Globe and Mail talks about trends in the Contact Centre Industry

March 13, 2012

Canadian call centres ring up new job growth

By SEAN SILCOFF
From Wednesday’s Globe and Mail

Employment on the rise as wage hikes overseas, high turnover rates and lower customer satisfaction negate the advantages of outsourcing

Canadian companies that sent call centre jobs overseas by the thousands last decade have started to bring them back home, giving new life to a sector that became the darling of the nation’s economy in the 1990s.

The once-thriving domestic industry began to decline in the second half of the 2000s as the Canadian dollar surged and India and the Philippines emerged as the world’s low-cost call centre capitals.

But rising wages and high turnover rates across the Pacific – as well as low customer satisfaction here – have spurred companies to reconsider their offshore plans, offering some hope to provinces that are grappling with stalled growth and stubbornly high unemployment.

The list of companies that have brought back some or all of their customer call centre work includes BCE Inc. BCE-T, American Express Canada Inc., Sears Canada Inc. SCC-T, Primus Telecommunications PTGI-N and utility Fortis Inc.’s FTS-T B.C. subsidiary.

In 2009, Sears Canada outsourced 450 catalogue order and repair service jobs from call centres in Regina and Belleville, Ont., to the Philippines; last year, the retailer brought 170 of the jobs back, hiring specialists to handle the repair calls in Toronto.

“The work involved in these calls was a bit more complex,” Sears Canada spokesman Vincent Power said. “There’s now a higher degree of satisfaction for calls related to parts and service than there were before.”

Primus Telecommunications Canada chief executive officer Andrew Day said his company had a similar result after shifting 125 jobs from Mumbai, India, to its call centres in Edmundston, N.B., Ottawa and Toronto between 2009 and 2011. “It worked well – for a while,” Mr. Day said about Primus’s Indian experience, which involved the creation of new jobs to serve the company’s expanding consumer business in the mid-2000s. “We got qualified, college-educated employees with accent neutralization training. But over the years we felt the quality of agent started to decline” and by 2009, “my money wasn’t buying what it was a few years earlier.”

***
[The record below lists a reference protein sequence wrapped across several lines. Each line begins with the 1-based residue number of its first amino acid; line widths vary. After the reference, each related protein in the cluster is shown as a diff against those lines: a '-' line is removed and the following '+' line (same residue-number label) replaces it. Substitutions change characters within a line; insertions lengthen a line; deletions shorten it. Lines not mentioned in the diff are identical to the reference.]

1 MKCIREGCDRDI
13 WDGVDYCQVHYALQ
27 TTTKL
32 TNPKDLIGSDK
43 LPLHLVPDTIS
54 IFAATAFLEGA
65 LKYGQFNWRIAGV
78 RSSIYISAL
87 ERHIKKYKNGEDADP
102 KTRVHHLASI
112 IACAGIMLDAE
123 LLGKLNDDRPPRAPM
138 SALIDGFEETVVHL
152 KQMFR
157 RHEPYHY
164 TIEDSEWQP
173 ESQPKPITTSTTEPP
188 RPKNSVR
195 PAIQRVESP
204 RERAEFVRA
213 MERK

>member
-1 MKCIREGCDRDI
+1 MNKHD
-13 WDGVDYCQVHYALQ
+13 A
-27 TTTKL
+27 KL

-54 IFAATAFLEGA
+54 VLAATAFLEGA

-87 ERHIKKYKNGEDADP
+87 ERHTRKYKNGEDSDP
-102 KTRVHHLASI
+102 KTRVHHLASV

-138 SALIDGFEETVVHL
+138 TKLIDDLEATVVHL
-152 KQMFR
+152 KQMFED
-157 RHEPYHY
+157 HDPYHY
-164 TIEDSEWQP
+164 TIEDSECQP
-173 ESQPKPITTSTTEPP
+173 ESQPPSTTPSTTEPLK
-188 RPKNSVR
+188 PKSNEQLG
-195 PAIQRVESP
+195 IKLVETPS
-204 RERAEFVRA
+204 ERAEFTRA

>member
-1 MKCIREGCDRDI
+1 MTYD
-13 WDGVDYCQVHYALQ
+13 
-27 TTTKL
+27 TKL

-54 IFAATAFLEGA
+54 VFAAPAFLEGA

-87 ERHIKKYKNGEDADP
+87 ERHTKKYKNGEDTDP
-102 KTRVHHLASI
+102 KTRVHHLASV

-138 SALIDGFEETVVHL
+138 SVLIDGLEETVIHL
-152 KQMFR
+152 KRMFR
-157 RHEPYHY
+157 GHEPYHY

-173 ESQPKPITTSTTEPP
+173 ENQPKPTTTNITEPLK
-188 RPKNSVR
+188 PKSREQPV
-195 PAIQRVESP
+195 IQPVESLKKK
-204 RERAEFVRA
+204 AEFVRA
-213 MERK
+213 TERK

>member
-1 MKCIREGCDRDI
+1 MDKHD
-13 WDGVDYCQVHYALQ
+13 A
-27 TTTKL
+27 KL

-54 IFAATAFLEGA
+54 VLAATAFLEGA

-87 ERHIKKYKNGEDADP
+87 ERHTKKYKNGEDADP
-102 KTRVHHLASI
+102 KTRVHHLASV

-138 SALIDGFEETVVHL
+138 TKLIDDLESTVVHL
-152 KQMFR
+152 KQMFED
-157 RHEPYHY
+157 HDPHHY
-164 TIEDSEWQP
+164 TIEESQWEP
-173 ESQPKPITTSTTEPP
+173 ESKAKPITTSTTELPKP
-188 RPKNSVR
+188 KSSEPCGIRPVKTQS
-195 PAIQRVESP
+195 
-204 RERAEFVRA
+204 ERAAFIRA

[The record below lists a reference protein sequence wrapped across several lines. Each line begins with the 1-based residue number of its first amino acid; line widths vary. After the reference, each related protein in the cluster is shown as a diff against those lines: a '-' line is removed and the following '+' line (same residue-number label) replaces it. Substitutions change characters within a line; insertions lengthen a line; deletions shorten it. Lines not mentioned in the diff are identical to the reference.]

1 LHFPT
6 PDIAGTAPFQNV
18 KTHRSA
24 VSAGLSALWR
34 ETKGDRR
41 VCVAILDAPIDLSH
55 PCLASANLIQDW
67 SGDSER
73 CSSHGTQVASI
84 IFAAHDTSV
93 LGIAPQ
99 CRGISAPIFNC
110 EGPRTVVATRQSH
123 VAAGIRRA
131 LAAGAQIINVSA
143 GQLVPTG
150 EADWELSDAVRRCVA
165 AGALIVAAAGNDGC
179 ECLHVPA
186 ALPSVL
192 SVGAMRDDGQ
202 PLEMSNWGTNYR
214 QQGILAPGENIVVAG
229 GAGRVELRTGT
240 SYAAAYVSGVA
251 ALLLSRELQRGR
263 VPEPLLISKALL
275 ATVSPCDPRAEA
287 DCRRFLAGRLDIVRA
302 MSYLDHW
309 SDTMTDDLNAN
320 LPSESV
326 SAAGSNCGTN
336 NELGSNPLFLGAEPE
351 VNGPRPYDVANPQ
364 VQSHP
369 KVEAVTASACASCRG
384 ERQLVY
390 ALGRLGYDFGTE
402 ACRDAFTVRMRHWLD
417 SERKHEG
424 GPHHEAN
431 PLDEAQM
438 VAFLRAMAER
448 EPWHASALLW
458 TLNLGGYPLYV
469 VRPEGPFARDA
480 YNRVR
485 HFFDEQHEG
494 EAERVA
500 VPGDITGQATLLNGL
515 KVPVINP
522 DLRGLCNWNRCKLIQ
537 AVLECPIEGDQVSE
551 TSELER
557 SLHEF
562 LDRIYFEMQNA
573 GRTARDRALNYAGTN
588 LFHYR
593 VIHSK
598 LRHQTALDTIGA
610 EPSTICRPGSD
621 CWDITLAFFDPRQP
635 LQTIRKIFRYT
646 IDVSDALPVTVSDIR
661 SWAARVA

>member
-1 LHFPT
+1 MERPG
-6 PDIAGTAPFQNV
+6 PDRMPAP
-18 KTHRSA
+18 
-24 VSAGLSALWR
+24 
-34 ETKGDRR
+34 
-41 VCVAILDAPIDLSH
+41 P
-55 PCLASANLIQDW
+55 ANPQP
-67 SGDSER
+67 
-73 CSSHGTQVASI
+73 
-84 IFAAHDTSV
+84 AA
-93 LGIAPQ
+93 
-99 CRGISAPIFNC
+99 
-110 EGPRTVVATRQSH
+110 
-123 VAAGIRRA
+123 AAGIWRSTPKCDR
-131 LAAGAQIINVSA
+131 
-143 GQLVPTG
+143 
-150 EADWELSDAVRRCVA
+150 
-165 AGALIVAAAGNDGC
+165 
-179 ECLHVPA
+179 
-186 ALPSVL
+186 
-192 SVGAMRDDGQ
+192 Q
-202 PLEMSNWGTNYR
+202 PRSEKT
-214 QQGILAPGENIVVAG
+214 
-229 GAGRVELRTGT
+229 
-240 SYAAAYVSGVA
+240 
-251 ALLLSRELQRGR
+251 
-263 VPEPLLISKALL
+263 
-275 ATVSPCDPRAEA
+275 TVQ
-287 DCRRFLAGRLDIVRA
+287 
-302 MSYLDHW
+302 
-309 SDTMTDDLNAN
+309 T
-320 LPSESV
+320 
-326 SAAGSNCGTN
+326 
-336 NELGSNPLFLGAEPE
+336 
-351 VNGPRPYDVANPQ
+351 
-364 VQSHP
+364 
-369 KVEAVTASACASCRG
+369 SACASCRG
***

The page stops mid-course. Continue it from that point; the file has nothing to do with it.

Now, with all the jobs back in Canada, Mr. Day said 82 per cent to 84 per cent of customers say they are “very satisfied” or “satisfied” with Primus’s customer service – 10 percentage points higher than calls previously handled offshore.

“Like a lot of providers, while there were certain cost advantages, the customer service experience is fundamental to American Express,” said American Express Canada general manager Andrew Carlton, whose company moved 200 call centre jobs back from India to Markham, Ont., four years ago. “We believed that by repatriating some of these volumes we’d enhance customer service.”

It’s an uncomfortable truth that many people in developed countries have reacted negatively when they perceive the service representative on the phone is located overseas – particularly when they believe those people are taking jobs from their fellow unemployed citizens, said David Filwood, a Vancouver-based industry consultant.

“In any Western countries that have seen call centre jobs destroyed and outsourced, the consumers hate it,” Mr. Filwood said. “They don’t like the service, the cultural satisfaction is lower. It’s not a racist issue; people relate over the phone to people they perceive as being from their region.”

The rising costs of hiring overseas workers, high staff turnover – 100 per cent per year in India, compared to less than 20 per cent in Canada – and lower customer satisfaction negate the cost advantages from outsourcing, Mr. Filwood said.

Four years ago, Frank Muzzi started a consultancy to cash in on the trend of helping Canadian companies move call centre jobs overseas. Mr. Muzzi had done the same work at American Express Canada and Telus, and 80 per cent of his initial consulting business was dedicated to “offshoring.”

Now, Mr. Muzzi said he’s doing “basically zero” offshoring work. There’s no demand for it, so he’s instead helping domestic call centre operators improve efficiency levels. “The jobs have come back,” he said. “It’s happening all over the place in Canada. Offshoring has become such a dirty word.”

The “in-shoring” trend is just one factor reshaping an industry that is in flux. Although there is no central source of statistics for the Canadian industry, it is believed to employ tens of thousands of people, including more than 30,000 in Nova Scotia and New Brunswick combined.

But that is thousands fewer jobs than at its peak in the mid-2000s. In a report four years ago, Statistics Canada estimated the business had revenues of $2.76-billion in Canada in 2006.

And there has been a more recent exodus of call centre jobs to the United States, as lawmakers there push a bill before Congress to compel U.S. companies to repatriate offshore call centre jobs, and the high loonie makes Canada a less attractive place to do business. In the past six weeks alone, three call centre outsourcing specialists – TeleTech Holdings, Inc., Convergys Corp. and Atelka Inc. – have said they will cut more than 350 jobs in New Brunswick and Nova Scotia.

With files from Rita Trichur

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